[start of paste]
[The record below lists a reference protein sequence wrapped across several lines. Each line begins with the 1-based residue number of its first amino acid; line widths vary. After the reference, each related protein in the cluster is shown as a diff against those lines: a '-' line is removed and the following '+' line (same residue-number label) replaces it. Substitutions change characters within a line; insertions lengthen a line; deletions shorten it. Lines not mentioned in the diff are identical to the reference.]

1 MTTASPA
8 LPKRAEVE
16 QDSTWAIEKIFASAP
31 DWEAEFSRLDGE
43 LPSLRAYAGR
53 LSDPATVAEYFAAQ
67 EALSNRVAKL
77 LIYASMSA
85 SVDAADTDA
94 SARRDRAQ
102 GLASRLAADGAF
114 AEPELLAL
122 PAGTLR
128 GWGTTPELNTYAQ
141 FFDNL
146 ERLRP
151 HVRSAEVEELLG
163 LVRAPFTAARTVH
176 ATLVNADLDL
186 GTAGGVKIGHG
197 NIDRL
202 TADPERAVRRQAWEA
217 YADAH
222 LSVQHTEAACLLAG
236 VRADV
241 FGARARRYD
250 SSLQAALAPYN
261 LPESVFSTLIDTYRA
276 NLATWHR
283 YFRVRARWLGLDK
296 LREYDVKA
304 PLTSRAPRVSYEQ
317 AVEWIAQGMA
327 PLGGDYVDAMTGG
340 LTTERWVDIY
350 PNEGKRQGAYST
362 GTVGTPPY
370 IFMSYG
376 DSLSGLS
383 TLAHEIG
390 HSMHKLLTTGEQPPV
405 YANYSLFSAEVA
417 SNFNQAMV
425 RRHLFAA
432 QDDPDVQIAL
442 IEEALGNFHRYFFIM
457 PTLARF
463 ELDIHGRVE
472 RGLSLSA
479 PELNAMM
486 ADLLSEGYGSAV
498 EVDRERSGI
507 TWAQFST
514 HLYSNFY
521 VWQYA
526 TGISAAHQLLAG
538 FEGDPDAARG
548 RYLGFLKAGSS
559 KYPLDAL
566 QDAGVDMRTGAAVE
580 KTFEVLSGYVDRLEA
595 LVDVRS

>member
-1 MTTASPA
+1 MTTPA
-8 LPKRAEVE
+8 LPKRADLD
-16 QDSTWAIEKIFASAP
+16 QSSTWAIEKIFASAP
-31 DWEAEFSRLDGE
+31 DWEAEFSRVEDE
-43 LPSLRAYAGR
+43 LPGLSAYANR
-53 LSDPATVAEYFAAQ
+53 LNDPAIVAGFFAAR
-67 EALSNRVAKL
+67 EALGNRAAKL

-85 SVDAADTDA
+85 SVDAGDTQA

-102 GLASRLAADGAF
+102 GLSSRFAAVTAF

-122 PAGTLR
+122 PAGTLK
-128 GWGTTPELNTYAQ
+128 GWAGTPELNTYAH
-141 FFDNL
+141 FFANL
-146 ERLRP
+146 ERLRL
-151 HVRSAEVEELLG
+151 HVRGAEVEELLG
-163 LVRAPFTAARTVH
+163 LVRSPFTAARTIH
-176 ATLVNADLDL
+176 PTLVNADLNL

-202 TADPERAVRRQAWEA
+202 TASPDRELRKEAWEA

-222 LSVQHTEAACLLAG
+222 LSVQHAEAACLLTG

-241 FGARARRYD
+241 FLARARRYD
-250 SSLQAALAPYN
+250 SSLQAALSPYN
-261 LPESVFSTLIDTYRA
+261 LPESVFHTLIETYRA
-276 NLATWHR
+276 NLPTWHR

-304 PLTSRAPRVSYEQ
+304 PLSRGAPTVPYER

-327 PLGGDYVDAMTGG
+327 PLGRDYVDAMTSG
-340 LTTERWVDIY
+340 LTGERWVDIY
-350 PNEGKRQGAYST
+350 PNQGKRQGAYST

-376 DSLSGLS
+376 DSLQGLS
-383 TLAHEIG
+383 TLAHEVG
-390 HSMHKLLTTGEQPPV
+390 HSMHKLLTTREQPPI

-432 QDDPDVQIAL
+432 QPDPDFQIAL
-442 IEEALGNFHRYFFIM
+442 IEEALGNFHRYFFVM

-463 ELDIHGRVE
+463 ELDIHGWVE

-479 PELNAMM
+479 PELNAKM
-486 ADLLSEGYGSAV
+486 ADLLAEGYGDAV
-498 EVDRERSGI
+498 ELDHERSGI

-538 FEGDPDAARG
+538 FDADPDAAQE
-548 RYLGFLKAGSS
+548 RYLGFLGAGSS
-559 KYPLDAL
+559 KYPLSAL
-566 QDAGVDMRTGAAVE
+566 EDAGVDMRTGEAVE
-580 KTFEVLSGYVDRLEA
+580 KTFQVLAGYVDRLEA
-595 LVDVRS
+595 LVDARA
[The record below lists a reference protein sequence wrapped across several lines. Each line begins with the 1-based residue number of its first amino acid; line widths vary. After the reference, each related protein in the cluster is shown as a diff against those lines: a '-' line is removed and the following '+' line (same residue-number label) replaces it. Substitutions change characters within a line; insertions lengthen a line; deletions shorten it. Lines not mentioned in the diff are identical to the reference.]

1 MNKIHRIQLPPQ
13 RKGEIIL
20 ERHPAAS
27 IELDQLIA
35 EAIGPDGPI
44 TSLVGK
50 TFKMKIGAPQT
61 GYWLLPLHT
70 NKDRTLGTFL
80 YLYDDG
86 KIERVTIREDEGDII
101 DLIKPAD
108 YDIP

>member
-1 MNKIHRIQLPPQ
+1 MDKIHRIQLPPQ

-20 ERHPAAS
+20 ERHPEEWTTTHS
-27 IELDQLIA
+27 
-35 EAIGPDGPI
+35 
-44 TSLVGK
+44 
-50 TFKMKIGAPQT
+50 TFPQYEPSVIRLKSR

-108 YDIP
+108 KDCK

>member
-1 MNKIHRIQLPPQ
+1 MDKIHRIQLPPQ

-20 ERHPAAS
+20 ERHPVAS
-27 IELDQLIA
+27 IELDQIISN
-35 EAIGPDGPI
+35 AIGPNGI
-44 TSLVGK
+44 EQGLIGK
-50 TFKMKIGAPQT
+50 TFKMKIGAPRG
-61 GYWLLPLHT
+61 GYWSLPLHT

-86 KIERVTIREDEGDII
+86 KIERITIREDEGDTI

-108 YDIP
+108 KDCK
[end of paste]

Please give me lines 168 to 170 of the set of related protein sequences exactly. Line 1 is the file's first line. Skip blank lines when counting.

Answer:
-35 EAIGPDGPI
+35 
-44 TSLVGK